Centre director Thanawat Polvichai said consumer sentiment was buoyed by 18.9 percent growth in the last quarter of 2011 and the central bank’s decision to keep its key interest rate unchanged at 2.75 percent, 16 percent export growth in January and 40 percent import growth also help drive up consumer confidence as well as the rise of the capital market in February by 67 points.
Pointing out the Bt300 minimum wage and the government’s rice pledging scheme as the key factors most affecting consumer confidence, Dr Thanawat said the two factors generate more spending among farmers and workers. In addition, 2.2 million tourist arrivals over the past two months is also a boon to the economy.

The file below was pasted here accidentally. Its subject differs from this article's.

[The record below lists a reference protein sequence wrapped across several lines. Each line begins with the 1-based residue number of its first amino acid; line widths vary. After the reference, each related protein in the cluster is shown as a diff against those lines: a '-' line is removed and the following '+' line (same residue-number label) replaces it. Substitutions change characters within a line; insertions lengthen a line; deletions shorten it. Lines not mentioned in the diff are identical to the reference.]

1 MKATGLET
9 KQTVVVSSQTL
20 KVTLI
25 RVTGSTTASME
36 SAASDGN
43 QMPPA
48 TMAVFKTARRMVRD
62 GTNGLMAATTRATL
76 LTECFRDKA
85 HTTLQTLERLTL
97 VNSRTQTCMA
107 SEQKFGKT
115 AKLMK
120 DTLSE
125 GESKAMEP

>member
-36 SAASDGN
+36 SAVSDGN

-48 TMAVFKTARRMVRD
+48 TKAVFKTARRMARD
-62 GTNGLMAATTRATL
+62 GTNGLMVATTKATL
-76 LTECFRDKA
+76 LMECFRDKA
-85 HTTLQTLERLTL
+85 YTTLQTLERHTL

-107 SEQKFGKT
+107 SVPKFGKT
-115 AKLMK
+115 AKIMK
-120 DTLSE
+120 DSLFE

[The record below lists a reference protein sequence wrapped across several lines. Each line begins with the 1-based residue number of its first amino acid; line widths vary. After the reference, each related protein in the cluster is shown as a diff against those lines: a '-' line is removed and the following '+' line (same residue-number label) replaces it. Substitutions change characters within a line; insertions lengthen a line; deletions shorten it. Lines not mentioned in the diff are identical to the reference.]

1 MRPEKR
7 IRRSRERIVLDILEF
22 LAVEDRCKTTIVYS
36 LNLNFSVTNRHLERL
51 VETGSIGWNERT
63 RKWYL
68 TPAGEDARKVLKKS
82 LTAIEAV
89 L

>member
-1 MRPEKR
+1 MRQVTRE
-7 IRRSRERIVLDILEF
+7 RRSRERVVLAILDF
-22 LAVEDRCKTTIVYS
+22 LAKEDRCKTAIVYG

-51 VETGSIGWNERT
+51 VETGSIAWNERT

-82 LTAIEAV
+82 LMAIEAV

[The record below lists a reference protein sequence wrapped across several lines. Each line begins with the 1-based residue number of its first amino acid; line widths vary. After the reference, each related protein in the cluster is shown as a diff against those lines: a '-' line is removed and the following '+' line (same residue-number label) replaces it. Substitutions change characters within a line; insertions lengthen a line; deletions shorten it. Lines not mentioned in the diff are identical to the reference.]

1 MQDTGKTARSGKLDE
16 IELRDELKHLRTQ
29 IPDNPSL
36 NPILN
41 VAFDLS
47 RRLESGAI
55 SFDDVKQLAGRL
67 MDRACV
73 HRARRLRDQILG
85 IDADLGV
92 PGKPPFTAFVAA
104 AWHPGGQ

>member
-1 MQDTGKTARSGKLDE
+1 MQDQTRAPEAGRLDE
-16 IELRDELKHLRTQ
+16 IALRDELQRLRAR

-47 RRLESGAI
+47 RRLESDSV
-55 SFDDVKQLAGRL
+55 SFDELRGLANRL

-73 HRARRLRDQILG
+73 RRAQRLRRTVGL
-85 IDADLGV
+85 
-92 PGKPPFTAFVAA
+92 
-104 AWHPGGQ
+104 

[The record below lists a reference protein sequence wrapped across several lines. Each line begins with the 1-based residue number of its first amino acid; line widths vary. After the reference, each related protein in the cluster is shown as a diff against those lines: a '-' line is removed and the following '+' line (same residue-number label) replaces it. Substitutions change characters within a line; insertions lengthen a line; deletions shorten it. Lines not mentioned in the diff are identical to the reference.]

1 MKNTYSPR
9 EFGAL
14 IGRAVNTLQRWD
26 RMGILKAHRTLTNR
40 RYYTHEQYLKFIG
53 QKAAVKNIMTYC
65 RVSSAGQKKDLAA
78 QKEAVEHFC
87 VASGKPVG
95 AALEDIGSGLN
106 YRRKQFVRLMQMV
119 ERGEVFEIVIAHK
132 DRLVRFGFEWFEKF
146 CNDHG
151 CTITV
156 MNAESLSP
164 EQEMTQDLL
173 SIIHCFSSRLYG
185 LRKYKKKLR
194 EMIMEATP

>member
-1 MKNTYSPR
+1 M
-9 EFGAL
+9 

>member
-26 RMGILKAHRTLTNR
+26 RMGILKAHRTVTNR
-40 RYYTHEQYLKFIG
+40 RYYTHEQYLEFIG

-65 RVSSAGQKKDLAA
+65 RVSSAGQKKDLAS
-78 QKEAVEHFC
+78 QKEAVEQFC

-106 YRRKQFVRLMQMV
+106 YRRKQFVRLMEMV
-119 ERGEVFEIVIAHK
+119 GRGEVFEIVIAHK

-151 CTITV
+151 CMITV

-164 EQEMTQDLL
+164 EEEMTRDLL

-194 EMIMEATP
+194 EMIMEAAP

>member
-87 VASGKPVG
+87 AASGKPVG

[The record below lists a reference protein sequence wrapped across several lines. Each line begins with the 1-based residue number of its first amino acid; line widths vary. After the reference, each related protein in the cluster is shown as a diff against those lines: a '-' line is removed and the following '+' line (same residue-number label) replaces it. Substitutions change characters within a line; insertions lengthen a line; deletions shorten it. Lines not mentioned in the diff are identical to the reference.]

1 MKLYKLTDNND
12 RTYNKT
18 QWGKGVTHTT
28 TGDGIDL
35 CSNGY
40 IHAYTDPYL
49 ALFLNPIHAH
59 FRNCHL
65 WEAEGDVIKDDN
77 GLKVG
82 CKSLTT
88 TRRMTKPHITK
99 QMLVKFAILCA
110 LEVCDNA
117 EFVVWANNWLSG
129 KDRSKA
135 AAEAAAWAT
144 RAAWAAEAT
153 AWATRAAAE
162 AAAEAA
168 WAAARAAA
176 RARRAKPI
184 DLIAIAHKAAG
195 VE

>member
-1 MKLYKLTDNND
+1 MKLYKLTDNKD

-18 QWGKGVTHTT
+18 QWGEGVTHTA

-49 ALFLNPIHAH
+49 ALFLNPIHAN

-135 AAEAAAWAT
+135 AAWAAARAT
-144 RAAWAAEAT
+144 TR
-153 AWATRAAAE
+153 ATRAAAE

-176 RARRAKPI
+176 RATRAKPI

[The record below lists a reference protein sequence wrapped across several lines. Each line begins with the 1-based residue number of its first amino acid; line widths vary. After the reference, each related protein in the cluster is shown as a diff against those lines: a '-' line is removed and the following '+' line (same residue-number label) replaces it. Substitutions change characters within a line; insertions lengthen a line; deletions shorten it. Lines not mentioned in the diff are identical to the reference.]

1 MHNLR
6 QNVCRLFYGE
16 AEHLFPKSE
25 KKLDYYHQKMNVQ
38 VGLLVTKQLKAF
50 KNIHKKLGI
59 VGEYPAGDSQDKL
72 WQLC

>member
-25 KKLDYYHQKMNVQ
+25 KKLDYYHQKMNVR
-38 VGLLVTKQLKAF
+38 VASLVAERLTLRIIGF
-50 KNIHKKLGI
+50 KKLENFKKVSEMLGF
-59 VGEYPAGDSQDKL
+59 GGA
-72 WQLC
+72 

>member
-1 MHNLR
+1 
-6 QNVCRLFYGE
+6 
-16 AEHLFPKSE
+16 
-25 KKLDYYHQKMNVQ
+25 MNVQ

The trend of improved economic conditions as well as positive consumer sentiment, if continuing, could see this year’s economy expand by 5.5 percent, driven by major infrastructure projects in the second half of 2013, Dr Thanawat said.
Regarding negative factors, rising oil prices and the baht appreciation which worries exporters are seen as the main concerns among consumers along with the political situation and the fragile recovery of the global economy, the centre director said.
Worries over possible electricity outages during a disruption to natural gas supplies from Myanmar April 5-14 have lessened after three utilities boosted their power reserves and assured the public that power brownouts are unlikely to happen in key business areas, he said.